Our first night was spent sleeping under the stars in a swag.  It's kind of like a zip up sock for your sleeping back, but has a mattress and pillow.  My first thought was that they were a little over rated (highly touted on the website, as well as by the guide and other reviewers online).  It was a little clostraphobic and I thought the bathrooms were too far away for my nightly stroll (but at least we had bathrooms).  I'm feel like a tool saying that I'm spoiled with the night stars out on the ocean, so even that was a bit less dramatic than I was hoping for.  With all of that said, we were still having a good time and extremely thankful that Jake's foot was turning out ok.

Day 2 started way earlier than I would have liked (5:00 am) to view the sunrise over Uluru.  I stayed back at camp looking for a misplaced camera, but Andy said I didn't miss much.  I guess we're a little jaded living on the boat - stars, sunsets, takes a lot to impress this bunch.

We were soon headed off to hike the Olgas, or Kata Tjuta.  This was a pretty lengthy hike.  I was worried about the little guy, but he hung in the full 5.whatever kilometers with barely a wimper.  As a matter of fact, he ran ahead a bit to chat up our guide throughout the hike on varying subjects, but mostly dinosaurs.  She liked kids and whether she new it or not, by appearing interested, she was instigating a weeklong friendship with Mr. Know it All (she later dubbed him her "google").

To be honest, most of the week was hiking, driving and camping so the significance of the various rocks and mountains sort of ran together in my head.  I'll let the pictures do the talking.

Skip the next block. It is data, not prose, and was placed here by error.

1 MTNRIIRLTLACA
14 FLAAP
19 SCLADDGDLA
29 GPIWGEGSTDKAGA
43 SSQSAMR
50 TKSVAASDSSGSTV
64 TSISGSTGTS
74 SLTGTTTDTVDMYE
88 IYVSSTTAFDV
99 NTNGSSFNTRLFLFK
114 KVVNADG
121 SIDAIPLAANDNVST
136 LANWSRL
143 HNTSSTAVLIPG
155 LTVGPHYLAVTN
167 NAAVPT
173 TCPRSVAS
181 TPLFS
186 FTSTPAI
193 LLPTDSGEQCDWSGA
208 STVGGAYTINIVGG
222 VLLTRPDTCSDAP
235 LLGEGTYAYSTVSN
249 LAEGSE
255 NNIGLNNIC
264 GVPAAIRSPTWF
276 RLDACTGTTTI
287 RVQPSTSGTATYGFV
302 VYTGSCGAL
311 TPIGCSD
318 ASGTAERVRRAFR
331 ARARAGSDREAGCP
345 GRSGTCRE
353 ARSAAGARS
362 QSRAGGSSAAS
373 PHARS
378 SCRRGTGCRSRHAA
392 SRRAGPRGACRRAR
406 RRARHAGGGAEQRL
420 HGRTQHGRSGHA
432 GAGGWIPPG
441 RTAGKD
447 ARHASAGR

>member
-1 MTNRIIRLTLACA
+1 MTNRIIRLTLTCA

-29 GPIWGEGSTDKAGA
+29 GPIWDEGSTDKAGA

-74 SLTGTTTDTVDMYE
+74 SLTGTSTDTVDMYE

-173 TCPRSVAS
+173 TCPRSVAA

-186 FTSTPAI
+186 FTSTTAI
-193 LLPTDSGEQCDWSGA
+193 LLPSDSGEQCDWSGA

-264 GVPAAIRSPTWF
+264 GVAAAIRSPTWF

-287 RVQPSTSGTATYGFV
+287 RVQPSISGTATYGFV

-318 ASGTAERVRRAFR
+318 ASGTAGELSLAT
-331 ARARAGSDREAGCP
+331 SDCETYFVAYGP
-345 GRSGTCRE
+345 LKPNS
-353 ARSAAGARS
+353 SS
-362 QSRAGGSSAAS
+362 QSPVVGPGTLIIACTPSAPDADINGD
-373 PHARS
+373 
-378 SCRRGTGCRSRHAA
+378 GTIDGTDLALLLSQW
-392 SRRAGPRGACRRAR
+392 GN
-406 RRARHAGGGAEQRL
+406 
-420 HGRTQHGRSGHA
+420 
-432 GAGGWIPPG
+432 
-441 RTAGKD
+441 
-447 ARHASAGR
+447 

If you look really close, you can see a kangaroo in the middle
of the picture.  Jake got to check his "kangaroo" box.

After a few more stops and another long drive, we ended up at our campsite for the night.  This was one of the most remote places we would go.  We saw some dingos (even a baby), some wild camels and horses, and got to try out our first "bush shower."  Apparently, you light a fire to heat up the water and shower in a 3 sided structure while looking out into the wilderness.  We skipped the fire as it wasn't that cool of an evening, but enjoyed the whole outback-ness of it all.  I haven't mentioned the food yet.  While breakfast and lunch were somewhat redundant, the campfire dinners were awesome.  This night was the first night Katie, our guide made the traditional "damper" bread over the fire.  Absolutely delicious (we were lucky enough to get it every night afterwards).

Another "Where's Waldo."  See the baby dingo?

I chose to sleep in the tent at this particular campsite while Andy and Jake stayed in the swags.  Unfortunately, I had to get up in the middle of the night again and make another long trek to the bathroom.  My biggest reason for complaining is because I'm a scaredy cat.  I just new something was going to sting me, bite me, or jump on me (the bathroom was three sided to).  I got back to my tent just in time to hear a pack of dingos start howling.  They howled and howled and got closer and closer.  I've never been so glad to be back in bed.  

A chipper 6:00 am wake up call had us up and moving getting ready for our next day's hike...Kings Canyon.

Some random pictures from some of our various stops between major sites...

Jake took this picture.  Cool little thing on one of our lunch stops.
We're arguing over wether it's a perentie or a goanna.

Funny little Emu.

A salt lake that was way more interesting than I thought
it would be.

Jake gathered some salt for his dinner.

 Hopefully I'm leaving you full of suspense, like your favorite soap opera.  If not, you're probably at least glad that I'm done for the day....only one more post left to wrap up this self proclaimed epic tale...